Let’s get one thing out of the way: Don’t call me a homegirl. I can be your friend. Your bestie. Your woman. I’ll even accept casual acquaintance. But if we’re cool, and you’re a guy, you are not to call me your homegirl. That’s an irritating slap in the face.
I can already sense some confusion. After all, the term “homegirl” doesn’t mean anything more than a girl who you’re cool with. A woman who is down to Earth and probably abstains from drama. A laid back woman whose company you enjoy. Chances are, you’ve known her for a while and your relationship is solid.
All of that is great. By definition, I am a homegirl…when a woman refers to me as such. When a man introduces me as his homegirl, I get a little offended because I know the other connotation behind the term.
“A friend I know I can smash.”
How do I know? Well, it pays to be cool with members of the male gender. You learn a lot. One of the things I learned is that it’s not unusual for a guy to keep a lady around who they are really cool with and occasionally have no-strings-attached sex with. Those women are typically known as “the homegirl.”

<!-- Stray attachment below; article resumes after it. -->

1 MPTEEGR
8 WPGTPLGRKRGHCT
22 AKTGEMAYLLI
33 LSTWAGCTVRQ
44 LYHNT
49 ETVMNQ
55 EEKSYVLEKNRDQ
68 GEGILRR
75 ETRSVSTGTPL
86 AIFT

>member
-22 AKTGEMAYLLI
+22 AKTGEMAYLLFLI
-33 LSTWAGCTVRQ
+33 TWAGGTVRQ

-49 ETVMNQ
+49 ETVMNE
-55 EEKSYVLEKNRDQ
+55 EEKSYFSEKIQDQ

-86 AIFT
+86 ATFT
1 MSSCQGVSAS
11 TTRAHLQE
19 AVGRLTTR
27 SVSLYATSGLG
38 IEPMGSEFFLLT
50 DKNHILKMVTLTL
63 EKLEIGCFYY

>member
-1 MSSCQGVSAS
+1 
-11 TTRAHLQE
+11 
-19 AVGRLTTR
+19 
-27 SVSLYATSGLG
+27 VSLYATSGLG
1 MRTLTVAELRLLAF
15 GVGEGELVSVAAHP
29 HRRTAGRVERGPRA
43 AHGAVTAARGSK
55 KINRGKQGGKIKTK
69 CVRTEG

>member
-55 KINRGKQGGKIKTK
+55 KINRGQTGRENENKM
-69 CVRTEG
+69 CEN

Women do the same thing, too; that’s not a big secret. What I noticed, though, is that for guys, those women seldom get to be anything other that a smashable friend. It doesn’t matter if romantic feelings evolve. Homegirls never get promoted. And why should they? The guy is getting the best of everything without that pesky commitment. He’s winning.
I knew about the homegirl rule long before I found myself being one. Yeah, I fell into the role. No clue how it happened. I must have blinked too long at some point in our friendship. Anyway, he always introduced me to people as his homegirl. Even before I was the homegirl. It always annoyed me in the back of my mind whenever he did it, but I could never put my finger on why. Looking back, it’s clear to me.
I was already put in the chill-and-smash box.
Hell, I’m sure I had reserved seating.
I’m not taking anything away from him or ignoring the hand I gave myself in that position. We had a good friendship, and we’re still cool today (not that cool, though. I’m not a complete glutton for punishment). But for years I was only allowed to be one thing, to have one purpose. I don’t like to be pigeonholed.
So do me and the rest of the female populace who share my views. Don’t call us your homegirls. We’re better than that.
One thought on “The Plight of the “Homegirl””
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